Use this pragmatic guide to pick the Python IDE that's right for you. The author compares and contrasts the most important features, and illustrates each IDE with screenshots to help his descriptions.
Python developers have always had reason to look with some measure of jealousy at their Java, C, or C++ colleagues. There have always been excellent integrated development environments (IDEs) for those languages, both for Windows and for Linux. Examples abound: Borland JBuilder, Microsoft Visual C++, Kdevelop, and so on.
Python, in comparison, has always been an "editor and a shell" language. Not that there is anything wrong with the "editor and shell" approach, but the integration of a source browser, debugger, Python shell environment, project manager, editor, and perhaps GUI editor in one package can make a developer very productive. Of course, the boundaries between editors and IDEs are fuzzy. I'm quite sure that Emacs with its Python mode should count as an IDE, too, but in this review, I'm concerned with dedicated Python IDEs.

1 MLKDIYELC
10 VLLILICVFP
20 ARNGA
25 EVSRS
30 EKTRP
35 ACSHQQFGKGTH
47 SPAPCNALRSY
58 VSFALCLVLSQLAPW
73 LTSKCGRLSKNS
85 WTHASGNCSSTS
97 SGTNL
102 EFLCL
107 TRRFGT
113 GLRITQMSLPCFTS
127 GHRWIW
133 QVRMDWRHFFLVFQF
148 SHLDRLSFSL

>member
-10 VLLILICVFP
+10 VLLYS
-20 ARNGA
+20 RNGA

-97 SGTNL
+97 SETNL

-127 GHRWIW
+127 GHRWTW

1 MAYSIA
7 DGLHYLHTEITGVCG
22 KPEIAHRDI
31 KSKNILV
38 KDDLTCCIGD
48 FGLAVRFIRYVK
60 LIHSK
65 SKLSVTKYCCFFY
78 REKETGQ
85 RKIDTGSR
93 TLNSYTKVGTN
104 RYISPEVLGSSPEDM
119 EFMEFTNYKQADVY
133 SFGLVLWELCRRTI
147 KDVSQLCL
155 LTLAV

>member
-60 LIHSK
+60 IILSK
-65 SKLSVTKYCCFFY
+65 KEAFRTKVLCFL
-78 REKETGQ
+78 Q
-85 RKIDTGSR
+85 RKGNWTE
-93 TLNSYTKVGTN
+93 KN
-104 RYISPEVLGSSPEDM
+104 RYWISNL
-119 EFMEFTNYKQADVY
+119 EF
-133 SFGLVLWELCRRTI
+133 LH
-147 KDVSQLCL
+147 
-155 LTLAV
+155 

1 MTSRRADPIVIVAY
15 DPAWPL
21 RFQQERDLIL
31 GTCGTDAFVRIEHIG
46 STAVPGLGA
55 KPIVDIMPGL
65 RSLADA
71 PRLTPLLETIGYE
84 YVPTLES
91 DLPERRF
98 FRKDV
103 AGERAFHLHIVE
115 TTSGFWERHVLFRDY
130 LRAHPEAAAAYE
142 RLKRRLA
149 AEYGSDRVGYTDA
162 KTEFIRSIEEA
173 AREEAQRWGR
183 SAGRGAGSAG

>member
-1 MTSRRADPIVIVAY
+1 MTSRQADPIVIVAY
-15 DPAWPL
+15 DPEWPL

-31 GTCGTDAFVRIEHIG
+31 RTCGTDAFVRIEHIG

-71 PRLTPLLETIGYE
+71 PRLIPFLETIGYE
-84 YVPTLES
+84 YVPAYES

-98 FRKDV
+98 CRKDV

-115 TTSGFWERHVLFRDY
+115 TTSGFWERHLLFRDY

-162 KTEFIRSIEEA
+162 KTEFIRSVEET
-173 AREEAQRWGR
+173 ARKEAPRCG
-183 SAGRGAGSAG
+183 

Python has had the IDLE IDE since version 1.5.2, but until now only Windows has had a really comfortable IDE, namely Pythonwin. The lack of good Python IDEs for Linux also points to a difference between Windows or MacOS and Unix that's very importantwith the Unix shell being so much more comfortable than a DOS box and the editors so much better than their Windows counterparts, it seems natural that Windows Python IDEs are far more advanced than Unix Python IDEs. However, with the release of Wing IDE for Unix/X11 and the imminent release of PythonWorks for Linux, this is set to change.
Python IDEs are, for the most part, written in Python, using one of the several available widget sets, such as tkInter, Pythonwin, or PyGTK. Indeed, the Python libraries offer several very useful modules for writing IDEs, such as pyclbr.py, which implements the parsing for a class browser, or pydb.py, which offers the basics for a debugger. These modules have been available for a very long time, and it's curious to see that they haven't been utilized more extensively before.